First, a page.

The empyrean looses its mystique:The planets are not sublime and ineffable.

Mystery is provocative and when something loses its mystery it may also lose its fascination. As one ponders the data that has come back from outer space giving proof positive that the planets are little more than tiny textured pieces of rock or gravitationally concentrated balls of gas embedded in billions of cubic light years of emptiness, one might plausibly claim that this loss of fascination is precisely what has happened to the heavens. In fact one might even feel that there is a touch of banality about what it has taken multi-million dollar hi-tech projects to reveal; just more of the same - gas, dust, rocks, magnetic and gravitational fields and above all plenty of space; nothing out there to really excite the casual observer for long, unless (s)he is perhaps an astrophysicist trained to be excited by theoretical nuances. For the average observer it might all feel, well, rather boring.

But whilst the postmodern atheist may dismiss any substantial existential interest in the heavens, the irony is that for the theist, particularly the theist who believes in a deeply personal God, the demystification of the heavens has cleared the ground of superstition to reveal an overwhelming mystery, a mystery that has simply taken on a new form. For whatever the demystification of outer space has cost in terms of a public interest deficit, there remains that one really mind blowing feature that we all appreciate, namely, the sheer scale on which those physical parochialities are fashioned. Lots has been written about the dimensions of outer space, but illustrations of those dimensions never fail to leave an impact: It is a place where something the size the solar system (a structure traversed by a beam of light in as much as 10 hours) which if scaled to the dimensions of a pin head still leaves the Galaxy, on the same scale, as an object with a colossal 1000 mile diameter. These immense distances are only rivaled by the depths of time: Distance and time are intimately related in space by the travel time of light and some of those distant Galaxies are seen as they were billions of years ago. For the theist, given that these grand dimensions are the work of a Deity, the questions start crowding in and the mystery of the heavens is raised to new and provocative heights of subtlety. It all seems a rather uneconomical creation for what one might expect to be a parsimonious God, a God who could surely be more selective. What's it all about? What's He up to? In fact as most of what we see in the heavens is the distant past, perhaps we should ask what has He been up to? Why fashion so much time and space, when, if as some seem to think, God need only utter the right word of magic for something to almost instantaneously to jump into sight? Does He really require so much space and time? Doesn't it all seem rather of a waste?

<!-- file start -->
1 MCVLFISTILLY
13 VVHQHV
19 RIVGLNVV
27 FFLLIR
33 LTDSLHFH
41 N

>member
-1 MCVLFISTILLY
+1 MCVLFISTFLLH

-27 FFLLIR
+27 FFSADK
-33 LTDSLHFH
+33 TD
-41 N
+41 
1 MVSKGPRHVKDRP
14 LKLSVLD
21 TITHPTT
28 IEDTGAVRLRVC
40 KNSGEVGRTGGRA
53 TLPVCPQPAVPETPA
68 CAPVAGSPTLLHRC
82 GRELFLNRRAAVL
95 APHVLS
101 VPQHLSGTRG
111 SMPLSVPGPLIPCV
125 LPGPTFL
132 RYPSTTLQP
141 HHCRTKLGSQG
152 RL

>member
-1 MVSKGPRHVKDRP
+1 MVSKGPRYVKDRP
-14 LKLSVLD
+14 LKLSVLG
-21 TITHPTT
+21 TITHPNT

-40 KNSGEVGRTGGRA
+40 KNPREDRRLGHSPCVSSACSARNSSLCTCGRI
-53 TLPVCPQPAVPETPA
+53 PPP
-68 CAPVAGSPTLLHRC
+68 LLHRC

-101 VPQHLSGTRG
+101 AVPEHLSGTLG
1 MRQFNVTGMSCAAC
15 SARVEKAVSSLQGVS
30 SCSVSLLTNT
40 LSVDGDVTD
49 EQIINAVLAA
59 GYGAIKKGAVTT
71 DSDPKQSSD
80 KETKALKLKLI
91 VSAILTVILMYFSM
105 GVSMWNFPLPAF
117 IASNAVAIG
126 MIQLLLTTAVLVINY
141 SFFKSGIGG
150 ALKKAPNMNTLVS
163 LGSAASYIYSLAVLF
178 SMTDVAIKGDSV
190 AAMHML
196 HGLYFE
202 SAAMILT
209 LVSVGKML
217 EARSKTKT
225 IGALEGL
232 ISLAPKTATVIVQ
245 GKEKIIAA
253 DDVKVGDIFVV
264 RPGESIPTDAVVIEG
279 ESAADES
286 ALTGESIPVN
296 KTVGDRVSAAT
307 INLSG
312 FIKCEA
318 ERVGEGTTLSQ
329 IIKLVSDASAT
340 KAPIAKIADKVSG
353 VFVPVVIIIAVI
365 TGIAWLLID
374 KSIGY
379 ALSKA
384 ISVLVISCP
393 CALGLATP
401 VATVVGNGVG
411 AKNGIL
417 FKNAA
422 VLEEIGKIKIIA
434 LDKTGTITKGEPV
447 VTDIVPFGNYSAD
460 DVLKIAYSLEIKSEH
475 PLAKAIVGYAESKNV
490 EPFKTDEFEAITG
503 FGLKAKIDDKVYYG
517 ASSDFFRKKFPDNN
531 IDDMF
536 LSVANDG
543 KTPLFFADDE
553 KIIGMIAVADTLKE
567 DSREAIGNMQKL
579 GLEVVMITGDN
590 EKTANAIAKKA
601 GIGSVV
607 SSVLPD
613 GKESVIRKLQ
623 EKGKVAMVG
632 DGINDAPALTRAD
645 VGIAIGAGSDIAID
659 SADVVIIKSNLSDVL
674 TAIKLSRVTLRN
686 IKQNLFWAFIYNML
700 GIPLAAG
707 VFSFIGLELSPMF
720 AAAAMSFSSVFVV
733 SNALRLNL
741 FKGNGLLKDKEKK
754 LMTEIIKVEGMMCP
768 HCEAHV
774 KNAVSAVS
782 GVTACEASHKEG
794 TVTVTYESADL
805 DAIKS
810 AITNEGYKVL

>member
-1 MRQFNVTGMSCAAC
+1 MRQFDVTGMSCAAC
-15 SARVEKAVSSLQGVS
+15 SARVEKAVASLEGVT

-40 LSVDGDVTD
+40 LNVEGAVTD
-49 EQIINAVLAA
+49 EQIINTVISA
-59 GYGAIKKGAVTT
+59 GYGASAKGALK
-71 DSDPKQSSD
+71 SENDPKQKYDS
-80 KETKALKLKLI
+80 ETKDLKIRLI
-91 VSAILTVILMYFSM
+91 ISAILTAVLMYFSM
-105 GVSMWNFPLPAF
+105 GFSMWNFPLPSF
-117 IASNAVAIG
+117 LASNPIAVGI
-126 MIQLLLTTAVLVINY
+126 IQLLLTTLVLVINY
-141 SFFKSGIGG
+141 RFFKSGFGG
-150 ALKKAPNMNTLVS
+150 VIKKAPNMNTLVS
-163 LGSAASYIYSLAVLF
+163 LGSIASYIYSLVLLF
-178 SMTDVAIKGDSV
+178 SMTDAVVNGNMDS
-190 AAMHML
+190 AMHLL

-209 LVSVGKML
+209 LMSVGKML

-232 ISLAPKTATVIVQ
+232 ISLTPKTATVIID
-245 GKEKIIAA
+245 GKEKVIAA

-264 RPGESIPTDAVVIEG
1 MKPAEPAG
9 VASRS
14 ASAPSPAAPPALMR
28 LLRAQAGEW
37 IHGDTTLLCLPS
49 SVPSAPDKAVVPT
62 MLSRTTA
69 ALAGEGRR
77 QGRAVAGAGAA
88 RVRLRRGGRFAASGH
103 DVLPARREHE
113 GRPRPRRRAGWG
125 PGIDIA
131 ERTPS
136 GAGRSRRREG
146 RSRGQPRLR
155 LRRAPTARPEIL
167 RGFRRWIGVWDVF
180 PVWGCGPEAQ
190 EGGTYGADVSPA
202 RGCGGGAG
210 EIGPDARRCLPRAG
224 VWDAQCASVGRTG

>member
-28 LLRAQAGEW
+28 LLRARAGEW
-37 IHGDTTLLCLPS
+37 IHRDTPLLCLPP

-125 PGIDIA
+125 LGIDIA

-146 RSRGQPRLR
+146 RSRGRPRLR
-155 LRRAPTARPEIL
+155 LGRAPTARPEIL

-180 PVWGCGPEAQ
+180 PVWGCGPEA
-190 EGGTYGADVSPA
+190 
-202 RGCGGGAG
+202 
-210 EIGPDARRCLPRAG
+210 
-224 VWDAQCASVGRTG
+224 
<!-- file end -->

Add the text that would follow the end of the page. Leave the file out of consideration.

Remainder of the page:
Deep Space: A waste of space?